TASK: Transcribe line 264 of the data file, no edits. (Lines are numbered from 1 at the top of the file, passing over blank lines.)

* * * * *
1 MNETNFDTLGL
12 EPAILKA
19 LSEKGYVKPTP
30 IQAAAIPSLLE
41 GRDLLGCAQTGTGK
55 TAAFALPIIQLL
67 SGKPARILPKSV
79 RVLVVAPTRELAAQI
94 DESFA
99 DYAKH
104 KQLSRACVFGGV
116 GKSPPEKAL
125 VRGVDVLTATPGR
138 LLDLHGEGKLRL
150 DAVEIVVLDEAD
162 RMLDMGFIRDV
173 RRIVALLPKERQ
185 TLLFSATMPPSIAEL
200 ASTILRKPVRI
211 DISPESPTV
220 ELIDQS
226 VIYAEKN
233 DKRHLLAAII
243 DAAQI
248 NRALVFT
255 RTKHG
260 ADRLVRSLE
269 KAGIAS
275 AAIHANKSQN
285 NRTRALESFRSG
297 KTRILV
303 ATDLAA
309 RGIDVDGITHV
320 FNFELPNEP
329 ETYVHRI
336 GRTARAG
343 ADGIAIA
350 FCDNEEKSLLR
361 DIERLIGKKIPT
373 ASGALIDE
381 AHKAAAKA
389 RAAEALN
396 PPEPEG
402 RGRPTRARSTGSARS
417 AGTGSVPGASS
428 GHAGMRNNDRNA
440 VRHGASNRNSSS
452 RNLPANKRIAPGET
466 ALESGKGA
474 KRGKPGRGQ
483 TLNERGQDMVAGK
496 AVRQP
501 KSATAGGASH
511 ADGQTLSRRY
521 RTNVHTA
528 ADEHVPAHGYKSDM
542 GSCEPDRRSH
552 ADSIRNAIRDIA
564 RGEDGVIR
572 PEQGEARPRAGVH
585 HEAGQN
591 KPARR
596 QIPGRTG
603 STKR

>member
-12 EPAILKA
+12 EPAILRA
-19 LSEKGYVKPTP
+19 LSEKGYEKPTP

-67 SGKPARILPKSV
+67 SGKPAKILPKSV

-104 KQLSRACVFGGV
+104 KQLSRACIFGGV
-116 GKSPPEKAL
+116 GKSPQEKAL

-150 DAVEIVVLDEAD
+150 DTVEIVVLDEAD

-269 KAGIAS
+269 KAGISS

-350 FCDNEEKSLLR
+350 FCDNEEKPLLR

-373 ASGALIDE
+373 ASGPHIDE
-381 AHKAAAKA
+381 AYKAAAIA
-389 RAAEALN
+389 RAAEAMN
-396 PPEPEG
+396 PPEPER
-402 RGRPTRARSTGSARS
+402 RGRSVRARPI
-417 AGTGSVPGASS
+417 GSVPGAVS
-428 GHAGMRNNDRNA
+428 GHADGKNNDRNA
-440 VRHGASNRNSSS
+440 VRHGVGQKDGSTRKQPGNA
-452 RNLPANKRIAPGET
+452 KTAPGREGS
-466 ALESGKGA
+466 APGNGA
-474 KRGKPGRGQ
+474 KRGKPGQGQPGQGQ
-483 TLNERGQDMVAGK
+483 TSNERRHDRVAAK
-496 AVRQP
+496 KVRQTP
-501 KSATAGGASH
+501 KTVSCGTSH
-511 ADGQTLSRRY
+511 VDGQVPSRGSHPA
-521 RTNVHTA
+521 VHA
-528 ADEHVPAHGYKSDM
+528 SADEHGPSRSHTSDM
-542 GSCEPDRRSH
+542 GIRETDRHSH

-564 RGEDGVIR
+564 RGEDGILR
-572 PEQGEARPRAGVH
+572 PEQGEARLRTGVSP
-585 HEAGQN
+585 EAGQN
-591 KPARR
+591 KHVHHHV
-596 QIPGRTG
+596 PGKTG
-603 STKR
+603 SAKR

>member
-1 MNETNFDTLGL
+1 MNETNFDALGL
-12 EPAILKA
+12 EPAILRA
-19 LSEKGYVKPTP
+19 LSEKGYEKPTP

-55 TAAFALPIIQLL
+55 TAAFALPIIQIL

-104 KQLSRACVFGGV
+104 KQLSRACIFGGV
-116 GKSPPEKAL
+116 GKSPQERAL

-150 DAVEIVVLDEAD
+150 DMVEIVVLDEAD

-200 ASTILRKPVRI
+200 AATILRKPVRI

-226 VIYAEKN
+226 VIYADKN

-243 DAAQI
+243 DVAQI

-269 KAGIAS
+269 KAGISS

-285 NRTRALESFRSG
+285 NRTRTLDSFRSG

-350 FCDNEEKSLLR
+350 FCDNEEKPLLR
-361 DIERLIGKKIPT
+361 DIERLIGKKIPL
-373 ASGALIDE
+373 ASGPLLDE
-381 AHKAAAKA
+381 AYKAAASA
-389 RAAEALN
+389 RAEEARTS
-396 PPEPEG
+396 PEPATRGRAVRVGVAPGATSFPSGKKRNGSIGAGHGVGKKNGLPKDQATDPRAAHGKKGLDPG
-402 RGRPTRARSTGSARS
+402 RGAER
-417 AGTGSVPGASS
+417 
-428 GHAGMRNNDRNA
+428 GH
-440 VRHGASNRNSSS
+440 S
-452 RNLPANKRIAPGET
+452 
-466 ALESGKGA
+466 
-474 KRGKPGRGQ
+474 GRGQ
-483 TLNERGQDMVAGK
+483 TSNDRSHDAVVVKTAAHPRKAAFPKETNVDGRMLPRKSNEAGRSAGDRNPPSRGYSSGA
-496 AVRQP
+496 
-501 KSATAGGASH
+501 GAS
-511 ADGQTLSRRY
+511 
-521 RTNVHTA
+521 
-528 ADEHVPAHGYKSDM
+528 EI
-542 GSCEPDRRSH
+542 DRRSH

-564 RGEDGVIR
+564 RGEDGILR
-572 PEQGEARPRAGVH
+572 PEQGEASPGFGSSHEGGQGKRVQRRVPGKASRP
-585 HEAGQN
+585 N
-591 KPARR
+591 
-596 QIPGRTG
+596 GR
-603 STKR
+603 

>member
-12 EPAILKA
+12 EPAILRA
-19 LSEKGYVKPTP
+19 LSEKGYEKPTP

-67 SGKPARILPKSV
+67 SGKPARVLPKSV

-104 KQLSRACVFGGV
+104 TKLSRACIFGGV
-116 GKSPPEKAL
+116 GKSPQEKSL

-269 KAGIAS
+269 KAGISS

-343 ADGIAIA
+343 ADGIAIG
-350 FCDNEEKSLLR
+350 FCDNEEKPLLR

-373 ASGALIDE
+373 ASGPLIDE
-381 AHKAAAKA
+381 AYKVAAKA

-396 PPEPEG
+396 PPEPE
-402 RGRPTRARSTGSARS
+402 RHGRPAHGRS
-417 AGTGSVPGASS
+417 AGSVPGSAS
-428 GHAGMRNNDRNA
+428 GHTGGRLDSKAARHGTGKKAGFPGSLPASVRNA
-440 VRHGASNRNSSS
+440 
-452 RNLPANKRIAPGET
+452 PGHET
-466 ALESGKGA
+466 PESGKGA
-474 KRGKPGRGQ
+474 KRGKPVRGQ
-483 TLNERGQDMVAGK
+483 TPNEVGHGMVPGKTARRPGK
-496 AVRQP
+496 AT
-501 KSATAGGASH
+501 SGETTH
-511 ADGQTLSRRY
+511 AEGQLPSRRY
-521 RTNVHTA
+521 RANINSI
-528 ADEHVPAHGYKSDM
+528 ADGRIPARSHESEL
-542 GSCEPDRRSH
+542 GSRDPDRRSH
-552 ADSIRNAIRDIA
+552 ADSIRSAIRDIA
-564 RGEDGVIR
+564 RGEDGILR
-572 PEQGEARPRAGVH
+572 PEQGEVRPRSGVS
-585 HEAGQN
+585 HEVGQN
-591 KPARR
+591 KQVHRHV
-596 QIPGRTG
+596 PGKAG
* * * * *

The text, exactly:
-585 HEAGQN